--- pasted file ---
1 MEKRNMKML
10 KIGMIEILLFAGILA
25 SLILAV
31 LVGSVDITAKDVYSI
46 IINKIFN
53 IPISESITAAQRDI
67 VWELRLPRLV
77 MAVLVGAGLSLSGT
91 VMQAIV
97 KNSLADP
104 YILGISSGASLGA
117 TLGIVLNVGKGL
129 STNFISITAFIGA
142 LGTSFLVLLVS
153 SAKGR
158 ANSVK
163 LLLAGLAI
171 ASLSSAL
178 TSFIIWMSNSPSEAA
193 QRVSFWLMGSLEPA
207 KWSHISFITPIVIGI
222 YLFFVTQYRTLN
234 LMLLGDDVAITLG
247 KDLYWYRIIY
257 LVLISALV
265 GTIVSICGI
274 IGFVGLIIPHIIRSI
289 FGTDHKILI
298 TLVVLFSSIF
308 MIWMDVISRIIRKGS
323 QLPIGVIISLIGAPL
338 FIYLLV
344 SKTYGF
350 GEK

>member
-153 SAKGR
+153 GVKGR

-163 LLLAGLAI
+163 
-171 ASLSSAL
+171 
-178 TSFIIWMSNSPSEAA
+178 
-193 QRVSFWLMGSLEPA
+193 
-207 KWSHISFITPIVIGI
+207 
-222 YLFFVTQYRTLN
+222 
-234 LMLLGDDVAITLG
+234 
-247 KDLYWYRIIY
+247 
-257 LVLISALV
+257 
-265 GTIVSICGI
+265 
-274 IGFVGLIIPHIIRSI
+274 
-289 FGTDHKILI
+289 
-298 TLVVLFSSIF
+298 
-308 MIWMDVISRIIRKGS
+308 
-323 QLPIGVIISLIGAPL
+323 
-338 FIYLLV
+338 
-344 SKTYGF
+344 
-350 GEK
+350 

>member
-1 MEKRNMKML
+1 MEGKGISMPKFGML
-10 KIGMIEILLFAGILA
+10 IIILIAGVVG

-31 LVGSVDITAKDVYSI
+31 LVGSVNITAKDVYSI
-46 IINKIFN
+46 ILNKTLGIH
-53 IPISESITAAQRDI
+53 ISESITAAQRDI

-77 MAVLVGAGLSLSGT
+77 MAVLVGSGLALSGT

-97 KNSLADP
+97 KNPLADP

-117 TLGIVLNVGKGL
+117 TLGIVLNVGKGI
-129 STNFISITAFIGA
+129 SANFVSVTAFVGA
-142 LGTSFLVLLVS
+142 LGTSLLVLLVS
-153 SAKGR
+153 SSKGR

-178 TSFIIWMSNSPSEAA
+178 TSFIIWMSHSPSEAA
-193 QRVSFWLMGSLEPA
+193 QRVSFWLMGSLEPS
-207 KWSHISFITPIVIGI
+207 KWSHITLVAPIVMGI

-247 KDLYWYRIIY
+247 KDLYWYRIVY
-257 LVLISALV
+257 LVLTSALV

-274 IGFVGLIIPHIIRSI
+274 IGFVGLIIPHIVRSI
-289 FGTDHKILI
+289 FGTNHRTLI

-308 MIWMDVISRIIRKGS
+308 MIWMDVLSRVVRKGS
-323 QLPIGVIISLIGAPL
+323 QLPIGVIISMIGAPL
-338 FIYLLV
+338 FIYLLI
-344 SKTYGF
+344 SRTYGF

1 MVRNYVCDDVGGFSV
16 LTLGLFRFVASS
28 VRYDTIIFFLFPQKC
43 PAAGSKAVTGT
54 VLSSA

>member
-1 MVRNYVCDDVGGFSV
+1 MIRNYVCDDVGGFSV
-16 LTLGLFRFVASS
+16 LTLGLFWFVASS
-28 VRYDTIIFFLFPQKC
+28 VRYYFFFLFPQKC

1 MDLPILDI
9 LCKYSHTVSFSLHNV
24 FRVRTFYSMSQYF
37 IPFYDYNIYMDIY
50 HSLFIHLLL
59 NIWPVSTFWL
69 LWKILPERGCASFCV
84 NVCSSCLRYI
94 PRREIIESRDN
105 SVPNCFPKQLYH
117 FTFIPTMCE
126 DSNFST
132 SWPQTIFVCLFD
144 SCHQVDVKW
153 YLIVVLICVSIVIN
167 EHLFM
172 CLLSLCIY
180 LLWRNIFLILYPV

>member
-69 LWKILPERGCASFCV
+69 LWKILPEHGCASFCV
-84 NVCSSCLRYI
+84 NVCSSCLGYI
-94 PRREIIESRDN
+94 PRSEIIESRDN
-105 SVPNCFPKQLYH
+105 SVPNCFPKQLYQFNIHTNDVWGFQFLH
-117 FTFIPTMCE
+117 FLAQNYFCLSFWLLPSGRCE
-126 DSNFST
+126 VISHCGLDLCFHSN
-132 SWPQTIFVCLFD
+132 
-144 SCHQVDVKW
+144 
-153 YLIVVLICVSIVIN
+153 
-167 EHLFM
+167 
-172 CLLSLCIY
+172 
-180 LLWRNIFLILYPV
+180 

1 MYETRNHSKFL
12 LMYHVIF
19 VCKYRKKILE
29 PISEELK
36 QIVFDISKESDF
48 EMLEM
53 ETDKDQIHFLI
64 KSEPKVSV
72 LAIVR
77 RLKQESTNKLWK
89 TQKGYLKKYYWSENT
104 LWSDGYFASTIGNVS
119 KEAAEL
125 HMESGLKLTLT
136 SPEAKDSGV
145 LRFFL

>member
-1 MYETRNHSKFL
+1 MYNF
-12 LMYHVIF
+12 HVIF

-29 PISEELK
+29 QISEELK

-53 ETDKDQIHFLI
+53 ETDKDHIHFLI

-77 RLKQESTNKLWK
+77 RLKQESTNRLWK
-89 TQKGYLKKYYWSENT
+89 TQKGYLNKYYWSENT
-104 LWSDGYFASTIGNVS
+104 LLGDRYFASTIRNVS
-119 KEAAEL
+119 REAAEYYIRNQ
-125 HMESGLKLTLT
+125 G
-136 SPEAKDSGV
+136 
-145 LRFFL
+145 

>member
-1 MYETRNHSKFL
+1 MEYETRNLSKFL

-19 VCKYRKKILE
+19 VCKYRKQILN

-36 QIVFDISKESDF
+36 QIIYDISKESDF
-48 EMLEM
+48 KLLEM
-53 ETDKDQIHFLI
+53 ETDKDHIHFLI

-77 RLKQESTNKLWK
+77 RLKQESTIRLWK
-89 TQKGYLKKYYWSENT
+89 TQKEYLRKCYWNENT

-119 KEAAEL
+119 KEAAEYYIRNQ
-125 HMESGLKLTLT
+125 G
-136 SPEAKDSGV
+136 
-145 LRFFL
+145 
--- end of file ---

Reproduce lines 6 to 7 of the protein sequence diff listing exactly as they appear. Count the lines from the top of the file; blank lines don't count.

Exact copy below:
53 IPISESITAAQRDI
67 VWELRLPRLV